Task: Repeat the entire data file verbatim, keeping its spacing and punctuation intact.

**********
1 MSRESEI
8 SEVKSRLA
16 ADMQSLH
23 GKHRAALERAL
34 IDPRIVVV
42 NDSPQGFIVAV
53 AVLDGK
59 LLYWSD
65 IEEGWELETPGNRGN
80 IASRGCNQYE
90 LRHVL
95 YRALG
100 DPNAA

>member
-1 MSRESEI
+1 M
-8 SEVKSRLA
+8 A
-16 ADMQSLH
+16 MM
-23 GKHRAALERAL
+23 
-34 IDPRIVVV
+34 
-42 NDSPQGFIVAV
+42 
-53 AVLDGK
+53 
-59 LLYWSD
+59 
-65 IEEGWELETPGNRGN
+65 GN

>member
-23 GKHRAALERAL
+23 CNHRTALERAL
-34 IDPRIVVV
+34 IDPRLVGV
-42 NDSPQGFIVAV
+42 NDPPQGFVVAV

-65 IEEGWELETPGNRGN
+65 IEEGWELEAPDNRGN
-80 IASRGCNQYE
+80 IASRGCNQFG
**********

1 MSRESEI
8 SEVKSRLA
16 ADMQSLH
23 GKHRAALERAL
34 IDPRIVVV
42 NDSPQGFIVAV
53 AVLDGK
59 LLYWSD
65 IEEGWELETPGNRGN
80 IASRGCNQYE
90 LRHVL
95 YRALG
100 DPNAA

>member
-1 MSRESEI
+1 M
-8 SEVKSRLA
+8 A
-16 ADMQSLH
+16 MM
-23 GKHRAALERAL
+23 
-34 IDPRIVVV
+34 
-42 NDSPQGFIVAV
+42 
-53 AVLDGK
+53 
-59 LLYWSD
+59 
-65 IEEGWELETPGNRGN
+65 GN

>member
-23 GKHRAALERAL
+23 CNHRTALERAL
-34 IDPRIVVV
+34 IDPRLVGV
-42 NDSPQGFIVAV
+42 NDPPQGFVVAV

-65 IEEGWELETPGNRGN
+65 IEEGWELEAPDNRGN
-80 IASRGCNQYE
+80 IASRGCNQFG